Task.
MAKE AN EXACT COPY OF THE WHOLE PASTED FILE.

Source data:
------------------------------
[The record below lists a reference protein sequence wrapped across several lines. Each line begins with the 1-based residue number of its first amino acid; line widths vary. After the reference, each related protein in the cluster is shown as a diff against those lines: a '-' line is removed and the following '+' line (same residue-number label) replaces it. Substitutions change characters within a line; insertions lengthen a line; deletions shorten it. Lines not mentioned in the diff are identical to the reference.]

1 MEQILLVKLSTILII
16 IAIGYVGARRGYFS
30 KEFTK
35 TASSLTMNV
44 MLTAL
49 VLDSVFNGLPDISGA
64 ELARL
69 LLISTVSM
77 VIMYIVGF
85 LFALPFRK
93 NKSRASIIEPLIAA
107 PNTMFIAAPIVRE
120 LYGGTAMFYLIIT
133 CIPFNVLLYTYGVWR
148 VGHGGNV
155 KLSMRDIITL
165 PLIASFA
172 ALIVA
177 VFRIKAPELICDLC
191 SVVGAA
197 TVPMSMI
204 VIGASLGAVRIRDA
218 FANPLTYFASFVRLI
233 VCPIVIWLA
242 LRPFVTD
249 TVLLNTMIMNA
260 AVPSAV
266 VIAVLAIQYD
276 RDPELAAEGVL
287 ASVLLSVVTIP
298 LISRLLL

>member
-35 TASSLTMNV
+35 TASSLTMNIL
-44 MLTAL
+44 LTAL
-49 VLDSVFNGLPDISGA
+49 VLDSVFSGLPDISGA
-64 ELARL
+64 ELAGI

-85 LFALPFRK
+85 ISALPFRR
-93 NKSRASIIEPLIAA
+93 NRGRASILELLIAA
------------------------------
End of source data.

[The record below lists a reference protein sequence wrapped across several lines. Each line begins with the 1-based residue number of its first amino acid; line widths vary. After the reference, each related protein in the cluster is shown as a diff against those lines: a '-' line is removed and the following '+' line (same residue-number label) replaces it. Substitutions change characters within a line; insertions lengthen a line; deletions shorten it. Lines not mentioned in the diff are identical to the reference.]

1 MEQILLVKLSTILII
16 IAIGYVGARRGYFS
30 KEFTK
35 TASSLTMNV
44 MLTAL
49 VLDSVFNGLPDISGA
64 ELARL
69 LLISTVSM
77 VIMYIVGF
85 LFALPFRK
93 NKSRASIIEPLIAA
107 PNTMFIAAPIVRE
120 LYGGTAMFYLIIT
133 CIPFNVLLYTYGVWR
148 VGHGGNV
155 KLSMRDIITL
165 PLIASFA
172 ALIVA
177 VFRIKAPELICDLC
191 SVVGAA
197 TVPMSMI
204 VIGASLGAVRIRDA
218 FANPLTYFASFVRLI
233 VCPIVIWLA
242 LRPFVTD
249 TVLLNTMIMNA
260 AVPSAV
266 VIAVLAIQYD
276 RDPELAAEGVL
287 ASVLLSVVTIP
298 LISRLLL

>member
-35 TASSLTMNV
+35 TASSLTMNIL
-44 MLTAL
+44 LTAL
-49 VLDSVFNGLPDISGA
+49 VLDSVFSGLPDISGA
-64 ELARL
+64 ELAGI

-85 LFALPFRK
+85 ISALPFRR
-93 NKSRASIIEPLIAA
+93 NRGRASILELLIAA